Kraft Foods Inc. (KFT), best known for products like Oreo cookies and macaroni and cheese, said it is adding the South Beach Diet (search) brand to its portfolio in its latest attempt to address concerns about obesity and health.

The new products — which include cereals, wraps, frozen pizzas and entrees — will be launched in the spring and come as interest in low-carbohydrate diets like Atkins are waning.

The new brand could help Kraft, which has faced criticism by analysts over its product development pipeline, but only if it were positioned properly, according to Ken H Cannondale Associates.

"South Beach may work if the products are positioned in a whole-health context," Harris said. "It will not work as part of an extension of a low-carb diet. The trend has moved quickly away from low-carb, which has been classified as a fad diet, to whole health and the maintenance of a healthy lifestyle."

The number of consumers on low-carb diets fell to 3.6 percent in November from 9.1 percent at the beginning of 2004, according to NPD Group (search), a market research firm.

Dr. Arthur Agatston (search), creator of the popular South Beach Diet, said he hopes the new product line and Kraft's marketing will help differentiate South Beach, which he says has unfairly been lumped in with low-carb diets.

"We are not a low-carb diet," Agatston said in an interview Friday with Reuters. "We are not a low-fat diet. We are the right carbs and the right fats."

Agatston advocates eating lean meat, whole grains and leafy vegetables, while eschewing refined carbohydrates like pasta and bread. The South Beach diet frozen pizza, for example, will have a whole-grain crust that is high in fiber, with low-fat cheese and lean meats or vegetables, he said.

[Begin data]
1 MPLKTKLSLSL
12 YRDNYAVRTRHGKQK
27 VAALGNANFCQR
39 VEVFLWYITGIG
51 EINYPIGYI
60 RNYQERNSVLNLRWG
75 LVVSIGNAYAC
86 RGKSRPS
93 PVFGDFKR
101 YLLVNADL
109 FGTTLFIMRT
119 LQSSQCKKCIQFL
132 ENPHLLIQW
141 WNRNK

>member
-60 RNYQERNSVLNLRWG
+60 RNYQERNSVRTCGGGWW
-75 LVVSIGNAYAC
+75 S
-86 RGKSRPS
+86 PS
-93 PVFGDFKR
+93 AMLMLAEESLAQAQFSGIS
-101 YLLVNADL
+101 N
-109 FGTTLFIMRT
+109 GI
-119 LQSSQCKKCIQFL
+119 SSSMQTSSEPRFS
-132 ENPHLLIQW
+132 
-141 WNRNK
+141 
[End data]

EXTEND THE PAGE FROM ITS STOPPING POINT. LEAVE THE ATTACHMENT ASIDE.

The South Beach Diet book, first published in April 2003, has 8.7 million copies in print and has been on the New York Times bestseller list for 90 weeks, according to its publisher, Rodale.

Kraft — which has struggled as consumer demand for foods like Oreos has waned amid concerns about obesity — has tried to address such concerns by removing artery-clogging trans fats from its foods and selling snacks in 100-calorie packages.

It also started an alliance with Agatston last year, when a "South Beach Diet recommended" label was included on products like soy-based Boca Burgers (search), Oscar Meyer (search) deli meats and Planters nuts.

The company declined to say what impact the arrangement has had on sales, citing its pending fourth-quarter earnings report. In a promotion last fall, Kraft distributed 2 million Kraft South Beach Diet recipe books with the purchase of certain products.

Kraft has also tried to cash in on the low-carb trend by labeling some foods with the CarbWell name. The South Beach Diet cereals will be ones formerly labeled as Post CarbWell cereals.

But most of the South Beach products are new items, Howard Brandeisky, vice president of South Beach Diet foods at Kraft, said in an interview. He would not say how much Kraft expected to sell of the South Beach foods but said they were expected to add to Kraft sales, not cannibalize other Kraft brands.

"We think this is incremental opportunity for both Kraft and retailers," he said.

Shares of Kraft, majority owned by Altria Group Inc. (MO), were down 12 cents at $34.36 Friday on the New York Stock Exchange.